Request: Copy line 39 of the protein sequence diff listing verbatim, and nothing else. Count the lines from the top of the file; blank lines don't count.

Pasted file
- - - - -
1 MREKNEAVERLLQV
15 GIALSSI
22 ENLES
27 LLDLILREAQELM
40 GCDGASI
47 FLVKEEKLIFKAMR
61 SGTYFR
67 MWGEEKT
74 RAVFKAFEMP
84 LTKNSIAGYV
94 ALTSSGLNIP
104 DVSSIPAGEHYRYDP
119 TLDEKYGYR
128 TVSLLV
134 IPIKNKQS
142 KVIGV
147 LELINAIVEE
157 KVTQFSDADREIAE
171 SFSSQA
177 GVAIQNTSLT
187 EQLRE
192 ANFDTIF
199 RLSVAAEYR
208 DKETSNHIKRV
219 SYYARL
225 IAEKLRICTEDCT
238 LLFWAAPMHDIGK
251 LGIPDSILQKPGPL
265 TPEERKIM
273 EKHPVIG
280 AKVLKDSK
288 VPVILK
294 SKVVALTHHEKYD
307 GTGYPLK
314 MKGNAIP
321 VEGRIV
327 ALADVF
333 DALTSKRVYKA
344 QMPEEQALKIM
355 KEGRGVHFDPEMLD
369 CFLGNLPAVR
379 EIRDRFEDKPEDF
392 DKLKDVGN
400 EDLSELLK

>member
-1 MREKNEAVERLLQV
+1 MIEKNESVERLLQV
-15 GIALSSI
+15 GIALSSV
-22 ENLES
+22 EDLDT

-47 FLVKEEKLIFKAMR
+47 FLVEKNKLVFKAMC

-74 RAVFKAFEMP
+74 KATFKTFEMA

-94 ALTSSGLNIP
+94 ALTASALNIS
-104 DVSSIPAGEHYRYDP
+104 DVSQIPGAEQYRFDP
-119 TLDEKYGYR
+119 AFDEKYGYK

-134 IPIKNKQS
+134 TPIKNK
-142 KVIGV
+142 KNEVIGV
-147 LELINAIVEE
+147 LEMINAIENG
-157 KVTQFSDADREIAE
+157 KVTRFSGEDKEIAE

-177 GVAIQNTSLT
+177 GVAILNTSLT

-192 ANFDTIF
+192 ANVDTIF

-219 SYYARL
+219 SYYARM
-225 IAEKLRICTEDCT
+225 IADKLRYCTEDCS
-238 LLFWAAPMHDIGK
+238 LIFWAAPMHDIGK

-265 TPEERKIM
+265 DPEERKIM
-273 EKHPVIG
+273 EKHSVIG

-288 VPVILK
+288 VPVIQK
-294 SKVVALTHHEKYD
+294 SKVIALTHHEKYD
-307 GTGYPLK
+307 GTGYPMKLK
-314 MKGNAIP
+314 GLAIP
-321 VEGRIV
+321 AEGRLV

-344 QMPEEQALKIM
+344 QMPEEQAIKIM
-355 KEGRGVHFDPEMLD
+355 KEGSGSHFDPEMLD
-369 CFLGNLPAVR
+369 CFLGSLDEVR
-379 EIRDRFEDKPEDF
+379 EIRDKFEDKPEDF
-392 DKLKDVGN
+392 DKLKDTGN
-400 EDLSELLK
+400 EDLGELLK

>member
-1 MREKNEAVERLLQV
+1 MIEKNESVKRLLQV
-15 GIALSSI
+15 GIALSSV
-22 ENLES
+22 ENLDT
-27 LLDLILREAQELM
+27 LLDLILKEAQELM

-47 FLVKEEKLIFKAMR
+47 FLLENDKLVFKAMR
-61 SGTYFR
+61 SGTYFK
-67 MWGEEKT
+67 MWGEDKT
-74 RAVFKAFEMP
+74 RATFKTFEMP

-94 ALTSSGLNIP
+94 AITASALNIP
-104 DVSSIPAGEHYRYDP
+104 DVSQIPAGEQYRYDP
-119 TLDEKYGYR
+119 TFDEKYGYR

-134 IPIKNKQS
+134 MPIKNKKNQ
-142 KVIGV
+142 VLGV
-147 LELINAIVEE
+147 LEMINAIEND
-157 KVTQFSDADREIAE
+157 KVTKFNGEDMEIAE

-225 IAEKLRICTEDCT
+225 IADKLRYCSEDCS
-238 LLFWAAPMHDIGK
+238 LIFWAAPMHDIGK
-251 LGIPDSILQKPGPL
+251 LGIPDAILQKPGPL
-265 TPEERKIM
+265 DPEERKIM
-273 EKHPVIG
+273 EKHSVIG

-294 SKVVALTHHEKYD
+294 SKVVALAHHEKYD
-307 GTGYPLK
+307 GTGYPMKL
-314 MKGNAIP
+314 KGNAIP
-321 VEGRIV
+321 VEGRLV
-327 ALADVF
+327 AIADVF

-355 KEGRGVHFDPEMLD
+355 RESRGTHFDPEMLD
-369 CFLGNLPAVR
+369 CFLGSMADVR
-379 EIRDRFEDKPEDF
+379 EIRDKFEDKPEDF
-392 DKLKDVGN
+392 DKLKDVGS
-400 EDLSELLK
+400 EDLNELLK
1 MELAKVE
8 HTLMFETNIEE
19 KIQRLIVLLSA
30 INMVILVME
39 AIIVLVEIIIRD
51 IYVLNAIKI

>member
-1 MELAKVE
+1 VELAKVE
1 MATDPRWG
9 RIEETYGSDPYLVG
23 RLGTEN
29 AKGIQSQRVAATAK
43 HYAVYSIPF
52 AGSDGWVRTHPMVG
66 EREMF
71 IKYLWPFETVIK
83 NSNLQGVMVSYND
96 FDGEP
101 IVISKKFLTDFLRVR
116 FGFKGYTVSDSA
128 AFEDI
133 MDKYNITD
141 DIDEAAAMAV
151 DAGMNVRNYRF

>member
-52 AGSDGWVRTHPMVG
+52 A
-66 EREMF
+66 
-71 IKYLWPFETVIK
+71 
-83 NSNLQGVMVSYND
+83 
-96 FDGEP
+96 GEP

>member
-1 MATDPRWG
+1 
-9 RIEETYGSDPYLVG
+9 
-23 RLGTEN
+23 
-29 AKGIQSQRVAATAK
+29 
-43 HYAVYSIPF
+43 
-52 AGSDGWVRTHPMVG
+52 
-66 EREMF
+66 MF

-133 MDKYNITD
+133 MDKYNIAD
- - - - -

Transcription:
344 QMPEEQALKIM